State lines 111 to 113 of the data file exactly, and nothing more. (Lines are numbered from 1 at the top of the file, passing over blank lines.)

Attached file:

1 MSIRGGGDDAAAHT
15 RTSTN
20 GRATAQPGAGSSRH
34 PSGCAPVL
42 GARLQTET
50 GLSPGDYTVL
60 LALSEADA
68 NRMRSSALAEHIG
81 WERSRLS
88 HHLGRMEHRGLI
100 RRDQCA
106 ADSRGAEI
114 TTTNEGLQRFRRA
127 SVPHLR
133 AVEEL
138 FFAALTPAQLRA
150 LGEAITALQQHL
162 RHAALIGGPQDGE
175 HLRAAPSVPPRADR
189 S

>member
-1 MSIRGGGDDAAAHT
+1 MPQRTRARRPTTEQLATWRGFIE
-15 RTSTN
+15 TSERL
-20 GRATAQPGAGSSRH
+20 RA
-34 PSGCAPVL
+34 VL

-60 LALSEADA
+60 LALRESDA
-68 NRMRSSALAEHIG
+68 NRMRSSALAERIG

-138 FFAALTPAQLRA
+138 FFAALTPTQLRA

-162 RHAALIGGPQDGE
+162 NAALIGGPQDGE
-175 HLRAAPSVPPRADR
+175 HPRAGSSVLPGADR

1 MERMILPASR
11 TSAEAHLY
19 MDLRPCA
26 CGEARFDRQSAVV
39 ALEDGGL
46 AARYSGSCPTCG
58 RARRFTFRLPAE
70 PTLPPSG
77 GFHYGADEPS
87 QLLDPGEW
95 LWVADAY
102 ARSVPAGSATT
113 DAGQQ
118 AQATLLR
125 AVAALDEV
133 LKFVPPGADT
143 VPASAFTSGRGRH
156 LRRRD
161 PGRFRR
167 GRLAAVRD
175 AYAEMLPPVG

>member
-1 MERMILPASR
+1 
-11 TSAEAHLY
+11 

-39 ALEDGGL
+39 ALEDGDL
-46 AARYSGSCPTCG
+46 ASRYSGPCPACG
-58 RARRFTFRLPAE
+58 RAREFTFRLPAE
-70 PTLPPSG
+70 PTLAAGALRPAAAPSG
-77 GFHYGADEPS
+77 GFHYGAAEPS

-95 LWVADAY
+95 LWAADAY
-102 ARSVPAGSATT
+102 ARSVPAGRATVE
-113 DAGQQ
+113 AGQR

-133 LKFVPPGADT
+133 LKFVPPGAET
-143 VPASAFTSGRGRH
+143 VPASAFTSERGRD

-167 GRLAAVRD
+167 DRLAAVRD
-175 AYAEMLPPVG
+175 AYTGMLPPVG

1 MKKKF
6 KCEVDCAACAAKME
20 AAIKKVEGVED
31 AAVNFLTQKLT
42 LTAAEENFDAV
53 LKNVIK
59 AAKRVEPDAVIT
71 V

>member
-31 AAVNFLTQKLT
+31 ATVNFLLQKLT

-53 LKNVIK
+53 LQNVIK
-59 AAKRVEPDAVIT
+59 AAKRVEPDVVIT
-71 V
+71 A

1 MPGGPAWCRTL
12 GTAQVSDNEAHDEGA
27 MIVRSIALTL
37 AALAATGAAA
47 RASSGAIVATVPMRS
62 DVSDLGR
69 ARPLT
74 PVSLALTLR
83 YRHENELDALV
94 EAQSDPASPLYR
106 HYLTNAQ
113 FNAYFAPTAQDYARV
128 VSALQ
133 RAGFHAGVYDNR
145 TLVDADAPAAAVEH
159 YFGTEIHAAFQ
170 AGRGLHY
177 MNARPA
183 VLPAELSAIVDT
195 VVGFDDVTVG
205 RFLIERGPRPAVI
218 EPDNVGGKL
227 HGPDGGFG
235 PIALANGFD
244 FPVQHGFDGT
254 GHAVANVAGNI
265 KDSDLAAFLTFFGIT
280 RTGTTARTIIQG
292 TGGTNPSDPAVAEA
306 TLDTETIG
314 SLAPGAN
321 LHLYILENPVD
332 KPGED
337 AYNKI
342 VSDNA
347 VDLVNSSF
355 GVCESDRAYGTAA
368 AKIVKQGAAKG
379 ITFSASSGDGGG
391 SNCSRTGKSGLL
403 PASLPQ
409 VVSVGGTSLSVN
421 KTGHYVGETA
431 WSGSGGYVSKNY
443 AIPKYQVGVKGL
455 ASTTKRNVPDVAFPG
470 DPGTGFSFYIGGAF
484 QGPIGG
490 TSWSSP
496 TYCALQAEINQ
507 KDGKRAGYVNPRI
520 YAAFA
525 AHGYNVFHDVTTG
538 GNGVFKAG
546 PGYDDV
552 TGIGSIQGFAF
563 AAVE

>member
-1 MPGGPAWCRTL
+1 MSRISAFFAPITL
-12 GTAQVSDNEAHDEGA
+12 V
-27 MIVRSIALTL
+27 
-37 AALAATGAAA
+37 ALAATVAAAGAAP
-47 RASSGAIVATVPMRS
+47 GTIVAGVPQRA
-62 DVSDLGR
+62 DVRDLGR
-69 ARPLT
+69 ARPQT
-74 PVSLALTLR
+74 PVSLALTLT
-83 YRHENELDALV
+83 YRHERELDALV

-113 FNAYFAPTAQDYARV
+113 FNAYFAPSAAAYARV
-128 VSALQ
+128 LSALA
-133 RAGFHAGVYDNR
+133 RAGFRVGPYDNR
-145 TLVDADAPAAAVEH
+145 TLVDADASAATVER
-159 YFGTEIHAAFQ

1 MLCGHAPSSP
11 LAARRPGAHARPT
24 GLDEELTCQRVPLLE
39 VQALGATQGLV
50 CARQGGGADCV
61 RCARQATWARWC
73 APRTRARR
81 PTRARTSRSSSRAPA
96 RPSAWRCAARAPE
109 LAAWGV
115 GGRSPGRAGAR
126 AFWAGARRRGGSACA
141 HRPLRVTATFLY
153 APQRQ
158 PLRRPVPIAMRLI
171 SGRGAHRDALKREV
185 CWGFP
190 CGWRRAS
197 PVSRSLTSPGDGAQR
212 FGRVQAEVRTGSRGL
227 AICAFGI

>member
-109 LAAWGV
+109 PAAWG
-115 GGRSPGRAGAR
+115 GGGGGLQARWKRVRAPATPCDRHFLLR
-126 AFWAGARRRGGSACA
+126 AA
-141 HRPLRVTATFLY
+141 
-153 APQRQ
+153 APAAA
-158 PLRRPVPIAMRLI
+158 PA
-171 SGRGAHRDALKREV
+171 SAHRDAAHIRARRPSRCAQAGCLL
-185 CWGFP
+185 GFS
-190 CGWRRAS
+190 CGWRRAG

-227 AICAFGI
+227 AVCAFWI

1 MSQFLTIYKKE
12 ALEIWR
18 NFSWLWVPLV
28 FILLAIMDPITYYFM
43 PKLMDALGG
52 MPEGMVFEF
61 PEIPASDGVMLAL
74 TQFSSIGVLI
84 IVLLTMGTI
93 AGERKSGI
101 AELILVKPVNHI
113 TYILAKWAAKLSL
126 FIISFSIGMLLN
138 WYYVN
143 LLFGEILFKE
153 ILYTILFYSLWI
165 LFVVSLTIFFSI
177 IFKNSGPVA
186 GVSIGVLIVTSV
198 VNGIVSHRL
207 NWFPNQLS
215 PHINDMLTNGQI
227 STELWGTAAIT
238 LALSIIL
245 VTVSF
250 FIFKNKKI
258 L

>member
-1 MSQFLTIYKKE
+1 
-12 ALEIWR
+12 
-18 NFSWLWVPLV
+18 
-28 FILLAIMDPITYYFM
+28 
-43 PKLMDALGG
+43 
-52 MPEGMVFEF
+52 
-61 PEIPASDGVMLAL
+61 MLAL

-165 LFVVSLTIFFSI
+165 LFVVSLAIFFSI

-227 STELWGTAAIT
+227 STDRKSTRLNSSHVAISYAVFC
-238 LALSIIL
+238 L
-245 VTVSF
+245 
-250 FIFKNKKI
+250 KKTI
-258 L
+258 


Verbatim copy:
47 RASSGAIVATVPMRS
62 DVSDLGR
69 ARPLT